The final day of the HyspIRI Science Workshop saw emphasis on international collaborations and development of shared data resources for the remote sensing community. Vibrant conversations were heard around the meeting throughout the day, covering an array of topics, but mostly focusing on how remote sensing can be used to assist in addressing key societal questions, such as climate and environmental change.
In addition to ongoing presentations related to the NASA HyspIRI mission, colleagues from other countries described international efforts to develop satellite instruments using similar technologies. For example, DLR, the German Aerospace Center, reported great progress with EnMAP (Environmental Mapping and Analysis Programme). An exciting aspect of the EnMAP mission is that agreements have recently been established to make data from the mission freely available to interested researchers. Advances are also being made with HISUI (Hyperspectral Imager Suite), which is being developed by the Japanese Ministry of Economy, Trade and Industry, and with PRISMA (PRecursore IperSpettrale della Missione Applicativa), which is a combined imaging spectrometer and panchromatic camera system under development by the Italian Space Agency.
But it wasn’t all about satellites. Significant attention was also placed on the various airborne missions being used to demonstrate technology readiness, as well as perform their own valuable scientific investigations. This includes instruments such as AVIRIS, AVIRIS-ng, HyTES, PHyTIR, PRISM and APEX. The research being conducted using these instruments, which include both imaging spectrometers and multispectral thermal systems, is vital for validating engineering design components, data delivery mechanisms, calibration procedures, and image analysis algorithms. As a result, these instruments represent important steps forward in the progress of the HyspIRI mission. However, they also independently have great value, providing numerous opportunities for remote sensing scientists to develop new methods and deliver innovative research results.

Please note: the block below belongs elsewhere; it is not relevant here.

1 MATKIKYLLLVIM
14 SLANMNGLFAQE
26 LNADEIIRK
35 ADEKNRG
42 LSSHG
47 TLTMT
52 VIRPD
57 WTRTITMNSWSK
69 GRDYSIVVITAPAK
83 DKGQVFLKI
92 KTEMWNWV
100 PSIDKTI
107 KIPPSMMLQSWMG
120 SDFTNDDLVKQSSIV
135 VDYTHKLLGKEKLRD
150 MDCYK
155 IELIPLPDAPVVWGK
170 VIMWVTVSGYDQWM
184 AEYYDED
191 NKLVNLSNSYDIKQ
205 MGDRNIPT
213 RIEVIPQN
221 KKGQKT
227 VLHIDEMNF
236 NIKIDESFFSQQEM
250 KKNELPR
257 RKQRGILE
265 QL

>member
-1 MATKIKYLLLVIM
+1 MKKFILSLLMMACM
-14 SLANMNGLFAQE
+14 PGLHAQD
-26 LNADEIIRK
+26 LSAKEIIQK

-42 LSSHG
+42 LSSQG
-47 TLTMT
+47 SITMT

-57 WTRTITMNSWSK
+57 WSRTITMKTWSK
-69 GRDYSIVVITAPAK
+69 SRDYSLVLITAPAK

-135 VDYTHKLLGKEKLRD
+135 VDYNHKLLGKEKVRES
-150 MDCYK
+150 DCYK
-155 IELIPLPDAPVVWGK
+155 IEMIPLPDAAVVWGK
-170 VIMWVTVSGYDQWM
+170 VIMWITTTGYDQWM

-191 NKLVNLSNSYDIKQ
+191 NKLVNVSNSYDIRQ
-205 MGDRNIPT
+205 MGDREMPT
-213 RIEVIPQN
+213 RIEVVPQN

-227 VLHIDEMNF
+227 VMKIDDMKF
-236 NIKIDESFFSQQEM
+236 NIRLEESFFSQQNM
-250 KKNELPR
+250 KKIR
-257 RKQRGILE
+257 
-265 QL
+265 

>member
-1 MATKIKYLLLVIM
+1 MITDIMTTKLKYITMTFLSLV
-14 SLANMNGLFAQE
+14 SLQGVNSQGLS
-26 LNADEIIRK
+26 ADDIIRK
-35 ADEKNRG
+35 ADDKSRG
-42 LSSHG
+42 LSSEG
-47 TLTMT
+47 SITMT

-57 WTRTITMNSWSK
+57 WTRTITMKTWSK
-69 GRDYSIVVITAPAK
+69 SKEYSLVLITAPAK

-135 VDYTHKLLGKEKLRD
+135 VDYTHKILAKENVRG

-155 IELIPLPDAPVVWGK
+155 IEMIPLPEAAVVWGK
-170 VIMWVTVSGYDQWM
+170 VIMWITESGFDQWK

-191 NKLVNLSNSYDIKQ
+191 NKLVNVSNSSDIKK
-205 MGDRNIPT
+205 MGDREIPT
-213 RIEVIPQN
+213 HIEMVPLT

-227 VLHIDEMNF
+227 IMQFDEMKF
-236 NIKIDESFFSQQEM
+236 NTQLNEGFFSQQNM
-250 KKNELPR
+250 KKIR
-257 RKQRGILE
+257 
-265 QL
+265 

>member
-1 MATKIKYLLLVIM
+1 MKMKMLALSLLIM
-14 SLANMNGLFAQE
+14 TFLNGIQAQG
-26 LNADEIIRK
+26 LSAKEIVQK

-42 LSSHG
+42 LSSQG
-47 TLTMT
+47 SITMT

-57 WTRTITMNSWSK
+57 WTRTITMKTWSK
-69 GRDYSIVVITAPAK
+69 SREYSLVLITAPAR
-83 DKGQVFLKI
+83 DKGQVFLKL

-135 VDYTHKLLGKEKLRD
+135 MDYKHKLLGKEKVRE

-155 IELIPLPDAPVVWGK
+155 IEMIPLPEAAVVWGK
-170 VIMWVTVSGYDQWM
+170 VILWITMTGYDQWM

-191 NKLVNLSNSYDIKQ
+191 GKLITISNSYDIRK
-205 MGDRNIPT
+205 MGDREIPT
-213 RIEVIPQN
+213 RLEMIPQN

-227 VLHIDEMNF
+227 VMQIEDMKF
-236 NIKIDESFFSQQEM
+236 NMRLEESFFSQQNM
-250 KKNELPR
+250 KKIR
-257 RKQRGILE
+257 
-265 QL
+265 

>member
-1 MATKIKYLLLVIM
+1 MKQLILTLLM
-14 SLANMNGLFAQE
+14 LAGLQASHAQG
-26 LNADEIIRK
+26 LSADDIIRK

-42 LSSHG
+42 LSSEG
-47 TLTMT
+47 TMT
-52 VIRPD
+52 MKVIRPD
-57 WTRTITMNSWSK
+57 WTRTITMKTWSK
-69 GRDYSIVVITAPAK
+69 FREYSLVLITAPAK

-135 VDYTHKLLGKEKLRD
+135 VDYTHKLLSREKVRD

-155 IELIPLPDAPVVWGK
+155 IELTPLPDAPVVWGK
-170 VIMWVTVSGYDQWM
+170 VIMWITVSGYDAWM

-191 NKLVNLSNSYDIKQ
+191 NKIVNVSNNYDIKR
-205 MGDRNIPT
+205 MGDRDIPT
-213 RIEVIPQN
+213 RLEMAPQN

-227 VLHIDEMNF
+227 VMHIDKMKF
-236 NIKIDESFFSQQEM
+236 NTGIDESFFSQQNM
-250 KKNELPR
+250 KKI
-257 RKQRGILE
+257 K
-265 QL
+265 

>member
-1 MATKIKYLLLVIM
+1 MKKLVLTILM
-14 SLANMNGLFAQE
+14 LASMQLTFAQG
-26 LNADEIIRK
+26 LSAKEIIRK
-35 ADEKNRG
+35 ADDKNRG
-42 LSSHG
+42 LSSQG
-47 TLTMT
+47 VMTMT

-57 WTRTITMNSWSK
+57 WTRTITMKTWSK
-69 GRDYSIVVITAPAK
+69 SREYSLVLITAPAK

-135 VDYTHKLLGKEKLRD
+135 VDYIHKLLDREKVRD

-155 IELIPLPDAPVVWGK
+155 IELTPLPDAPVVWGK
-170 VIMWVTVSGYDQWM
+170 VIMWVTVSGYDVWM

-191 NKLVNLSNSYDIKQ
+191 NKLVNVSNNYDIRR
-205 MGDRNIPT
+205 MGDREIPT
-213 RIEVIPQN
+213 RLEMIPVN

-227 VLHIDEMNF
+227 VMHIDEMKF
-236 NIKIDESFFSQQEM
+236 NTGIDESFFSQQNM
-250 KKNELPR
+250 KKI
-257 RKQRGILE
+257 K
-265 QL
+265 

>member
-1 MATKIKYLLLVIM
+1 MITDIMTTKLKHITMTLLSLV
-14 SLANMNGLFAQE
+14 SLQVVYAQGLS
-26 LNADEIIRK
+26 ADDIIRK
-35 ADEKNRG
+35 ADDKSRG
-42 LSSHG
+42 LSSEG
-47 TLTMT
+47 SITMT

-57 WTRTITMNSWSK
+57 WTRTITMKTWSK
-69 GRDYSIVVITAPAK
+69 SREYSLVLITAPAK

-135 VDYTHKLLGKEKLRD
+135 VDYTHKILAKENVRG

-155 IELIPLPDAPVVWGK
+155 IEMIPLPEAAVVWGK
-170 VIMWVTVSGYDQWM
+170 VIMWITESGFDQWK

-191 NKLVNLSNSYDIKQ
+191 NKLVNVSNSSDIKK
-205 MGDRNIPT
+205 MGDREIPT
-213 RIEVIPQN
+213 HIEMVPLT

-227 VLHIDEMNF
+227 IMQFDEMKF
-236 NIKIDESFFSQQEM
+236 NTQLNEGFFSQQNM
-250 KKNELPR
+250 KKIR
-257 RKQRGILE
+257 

In addition to the instruments themselves, scientists are also working towards improving overall data availability, calibration techniques and field validation methods. For example, NASA JPL is enlisting the remote sensing community to build an open-access spectral library, with the impressive goal of cataloging the spectral characteristics of as many of the Earth’s natural and manmade materials as possible. Such spectra represent important components in a variety of image classification and analysis algorithms. Other programs, such as the NEON project in the U.S. and the TERN project in Australia, are focused on collecting field data from example study sites and providing the data for others to use in their own research projects. It’s encouraging to see this level of community and collaboration.
As evidenced by the presentations and posters at the workshop, imaging spectrometry is a mature science with a wealth of proven application areas. However, this won’t stop scientists from continuing to innovate and push the limits of what can be achieved using this technology. There’s always a new idea around the next corner, and it’s workshops like this that help promote information exchange, development of new collaborations, and the creation of new research directions.
Presentations from the HyspIRI Science Workshop and information on the HyspIRI mission can be found at http://hyspiri.jpl.nasa.gov/